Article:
By Topic

High-resolution change estimation of soil moisture using L-band radiometer and Radar observations made during the SMEX02 experiments

Sign In

Cookies must be enabled to login.After enabling cookies , please use refresh or reload or ctrl+f5 on the browser for the login options.

Formats Non-Member Member
$31 $13
Learn how you can qualify for the best price for this item!
Become an IEEE Member or Subscribe to
IEEE Xplore for exclusive pricing!
close button

puzzle piece

IEEE membership options for an individual and IEEE Xplore subscriptions for an organization offer the most affordable access to essential journal articles, conference papers, standards, eBooks, and eLearning courses.

Learn more about:

IEEE membership

IEEE Xplore subscriptions

3 Author(s)
Narayan, U. ; Dept. of Geologcial Sci., Univ. of South Carolina, Columbia, SC, USA ; Lakshmi, V. ; Jackson, T.J.

The soil moisture experiments held during June-July 2002 (SMEX02) at Iowa demonstrated the potential of the L-band radiometer (PALS) in estimation of near surface soil moisture under dense vegetation canopy conditions. The L-band radar was also shown to be sensitive to near surface soil moisture. However, the spatial resolution of a typical satellite L-band radiometer is of the order of tens of kilometers, which is not sufficient to serve the full range of science needs for land surface hydrology and weather modeling applications. Disaggregation schemes for deriving subpixel estimates of soil moisture from radiometer data using higher resolution radar observations may provide the means for making available global soil moisture observations at a much finer scale. This paper presents a simple approach for estimation of change in soil moisture at a higher (radar) spatial resolution by combining L-band copolarized radar backscattering coefficients and L-band radiometric brightness temperatures. Sensitivity of AIRSAR L-band copolarized channels has been demonstrated by comparison with in situ soil moisture measurements as well as PALS brightness temperatures. The change estimation algorithm has been applied to coincident PALS and AIRSAR datasets acquired during the SMEX02 campaign. Using AIRSAR data aggregated to a 100-m resolution, PALS radiometer estimates of soil moisture change at a 400-m resolution have been disaggregated to 100-m resolution. The effect of surface roughness variability on the change estimation algorithm has been explained using integral equation model (IEM) simulations. A simulation experiment using synthetic data has been performed to analyze the performance of the algorithm over a region undergoing gradual wetting and dry down.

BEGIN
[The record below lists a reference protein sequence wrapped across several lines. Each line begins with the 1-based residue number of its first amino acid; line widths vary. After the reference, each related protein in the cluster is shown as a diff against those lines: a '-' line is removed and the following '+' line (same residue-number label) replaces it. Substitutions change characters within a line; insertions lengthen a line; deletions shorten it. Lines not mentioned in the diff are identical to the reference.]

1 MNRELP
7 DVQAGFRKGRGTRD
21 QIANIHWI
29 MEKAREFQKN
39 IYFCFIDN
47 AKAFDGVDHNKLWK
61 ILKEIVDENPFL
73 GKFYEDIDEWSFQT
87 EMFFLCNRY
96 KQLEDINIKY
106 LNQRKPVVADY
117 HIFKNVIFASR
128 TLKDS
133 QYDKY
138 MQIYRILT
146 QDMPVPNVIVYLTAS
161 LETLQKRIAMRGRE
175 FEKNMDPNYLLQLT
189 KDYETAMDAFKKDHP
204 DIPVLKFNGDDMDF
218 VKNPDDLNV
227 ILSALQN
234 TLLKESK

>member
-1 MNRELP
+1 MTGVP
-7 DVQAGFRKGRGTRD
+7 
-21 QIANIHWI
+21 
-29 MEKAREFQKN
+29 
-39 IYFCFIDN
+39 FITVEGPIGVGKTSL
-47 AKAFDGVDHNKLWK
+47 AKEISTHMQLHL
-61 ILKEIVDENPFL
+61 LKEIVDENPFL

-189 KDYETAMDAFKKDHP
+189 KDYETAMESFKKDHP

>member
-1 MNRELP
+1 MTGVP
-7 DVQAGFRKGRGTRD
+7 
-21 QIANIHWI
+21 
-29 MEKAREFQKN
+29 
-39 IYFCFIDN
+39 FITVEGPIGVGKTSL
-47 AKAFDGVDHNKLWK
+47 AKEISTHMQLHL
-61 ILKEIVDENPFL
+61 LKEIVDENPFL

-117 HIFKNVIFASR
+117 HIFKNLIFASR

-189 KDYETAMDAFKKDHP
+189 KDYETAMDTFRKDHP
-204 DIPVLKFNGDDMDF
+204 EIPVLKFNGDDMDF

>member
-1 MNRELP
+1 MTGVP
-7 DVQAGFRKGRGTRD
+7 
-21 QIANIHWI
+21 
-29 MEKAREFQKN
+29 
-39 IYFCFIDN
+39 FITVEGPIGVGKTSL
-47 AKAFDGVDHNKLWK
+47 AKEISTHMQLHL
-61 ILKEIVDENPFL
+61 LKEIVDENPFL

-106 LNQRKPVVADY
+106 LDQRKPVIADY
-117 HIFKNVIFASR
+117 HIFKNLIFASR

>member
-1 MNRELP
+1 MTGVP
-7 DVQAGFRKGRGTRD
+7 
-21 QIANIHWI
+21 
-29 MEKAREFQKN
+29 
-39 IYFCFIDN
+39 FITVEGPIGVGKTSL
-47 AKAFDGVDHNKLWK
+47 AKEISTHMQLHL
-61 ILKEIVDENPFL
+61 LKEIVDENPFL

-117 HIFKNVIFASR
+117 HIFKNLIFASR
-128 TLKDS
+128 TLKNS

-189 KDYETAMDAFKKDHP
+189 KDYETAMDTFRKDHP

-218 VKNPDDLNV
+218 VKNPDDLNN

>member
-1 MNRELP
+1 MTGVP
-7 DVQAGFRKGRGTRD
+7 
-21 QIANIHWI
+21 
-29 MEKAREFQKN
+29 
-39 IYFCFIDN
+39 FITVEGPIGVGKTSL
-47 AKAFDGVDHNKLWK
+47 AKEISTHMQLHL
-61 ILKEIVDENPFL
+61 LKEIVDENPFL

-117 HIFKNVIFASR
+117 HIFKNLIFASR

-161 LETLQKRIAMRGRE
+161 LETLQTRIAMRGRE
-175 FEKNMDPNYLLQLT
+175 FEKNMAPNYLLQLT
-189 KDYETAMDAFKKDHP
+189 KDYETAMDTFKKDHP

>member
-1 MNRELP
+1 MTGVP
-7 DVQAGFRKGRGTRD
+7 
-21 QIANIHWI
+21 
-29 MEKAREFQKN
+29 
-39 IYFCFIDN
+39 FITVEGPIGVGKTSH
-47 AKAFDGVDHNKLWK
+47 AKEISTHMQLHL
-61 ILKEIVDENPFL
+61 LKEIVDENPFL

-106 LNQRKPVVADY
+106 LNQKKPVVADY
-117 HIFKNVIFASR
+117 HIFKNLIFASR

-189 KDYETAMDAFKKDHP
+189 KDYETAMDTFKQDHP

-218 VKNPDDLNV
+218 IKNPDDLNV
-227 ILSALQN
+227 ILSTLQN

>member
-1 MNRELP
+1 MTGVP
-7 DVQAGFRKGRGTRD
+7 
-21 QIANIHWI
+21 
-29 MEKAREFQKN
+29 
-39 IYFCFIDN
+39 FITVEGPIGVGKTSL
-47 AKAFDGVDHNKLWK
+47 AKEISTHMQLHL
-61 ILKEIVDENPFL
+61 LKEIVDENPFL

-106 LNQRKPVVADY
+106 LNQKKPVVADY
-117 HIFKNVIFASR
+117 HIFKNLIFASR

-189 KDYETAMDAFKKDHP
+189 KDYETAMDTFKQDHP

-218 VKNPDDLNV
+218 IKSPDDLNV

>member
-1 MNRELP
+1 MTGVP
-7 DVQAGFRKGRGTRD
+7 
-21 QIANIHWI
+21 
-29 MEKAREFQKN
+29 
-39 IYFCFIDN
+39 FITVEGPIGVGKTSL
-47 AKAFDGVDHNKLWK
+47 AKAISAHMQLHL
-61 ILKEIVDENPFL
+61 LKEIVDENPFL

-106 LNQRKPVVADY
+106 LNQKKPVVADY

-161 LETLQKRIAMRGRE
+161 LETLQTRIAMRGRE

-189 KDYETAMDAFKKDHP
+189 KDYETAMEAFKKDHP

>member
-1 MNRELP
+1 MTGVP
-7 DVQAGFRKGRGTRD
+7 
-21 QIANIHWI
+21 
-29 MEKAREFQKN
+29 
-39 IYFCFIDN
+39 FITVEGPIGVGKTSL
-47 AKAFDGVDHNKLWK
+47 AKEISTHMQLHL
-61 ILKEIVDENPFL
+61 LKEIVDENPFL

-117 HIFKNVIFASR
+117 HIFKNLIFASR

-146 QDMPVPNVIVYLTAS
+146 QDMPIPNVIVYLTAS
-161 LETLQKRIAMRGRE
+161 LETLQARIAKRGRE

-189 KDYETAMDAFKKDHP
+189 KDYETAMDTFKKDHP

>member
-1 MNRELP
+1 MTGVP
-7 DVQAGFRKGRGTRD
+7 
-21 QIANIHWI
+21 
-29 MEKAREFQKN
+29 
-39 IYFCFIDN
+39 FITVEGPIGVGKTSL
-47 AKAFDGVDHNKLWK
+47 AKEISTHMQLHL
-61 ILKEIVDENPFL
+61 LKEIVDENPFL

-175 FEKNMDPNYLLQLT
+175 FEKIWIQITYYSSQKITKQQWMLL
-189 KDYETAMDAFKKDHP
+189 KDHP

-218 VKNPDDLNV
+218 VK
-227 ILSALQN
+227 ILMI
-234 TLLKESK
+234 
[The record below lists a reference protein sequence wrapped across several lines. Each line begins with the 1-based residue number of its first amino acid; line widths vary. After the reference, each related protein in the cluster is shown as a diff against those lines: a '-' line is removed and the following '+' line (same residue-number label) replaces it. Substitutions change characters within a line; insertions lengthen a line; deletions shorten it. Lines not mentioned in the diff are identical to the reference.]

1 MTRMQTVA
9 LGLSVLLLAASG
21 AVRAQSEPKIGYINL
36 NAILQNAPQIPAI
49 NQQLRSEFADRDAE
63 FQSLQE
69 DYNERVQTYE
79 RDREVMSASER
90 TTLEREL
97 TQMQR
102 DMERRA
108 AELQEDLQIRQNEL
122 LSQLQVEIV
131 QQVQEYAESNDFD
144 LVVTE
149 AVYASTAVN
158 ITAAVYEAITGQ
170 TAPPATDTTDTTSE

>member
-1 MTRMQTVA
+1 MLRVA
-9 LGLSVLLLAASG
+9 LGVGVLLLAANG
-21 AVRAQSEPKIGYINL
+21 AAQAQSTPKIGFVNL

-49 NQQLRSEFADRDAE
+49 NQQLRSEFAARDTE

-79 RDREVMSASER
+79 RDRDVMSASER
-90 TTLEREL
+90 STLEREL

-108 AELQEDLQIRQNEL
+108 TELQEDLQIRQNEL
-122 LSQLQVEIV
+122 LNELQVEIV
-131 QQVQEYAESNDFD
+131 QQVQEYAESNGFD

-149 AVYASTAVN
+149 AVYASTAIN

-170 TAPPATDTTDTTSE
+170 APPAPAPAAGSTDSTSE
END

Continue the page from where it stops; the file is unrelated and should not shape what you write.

Published in:

Geoscience and Remote Sensing, IEEE Transactions on  (Volume:44 ,  Issue: 6 )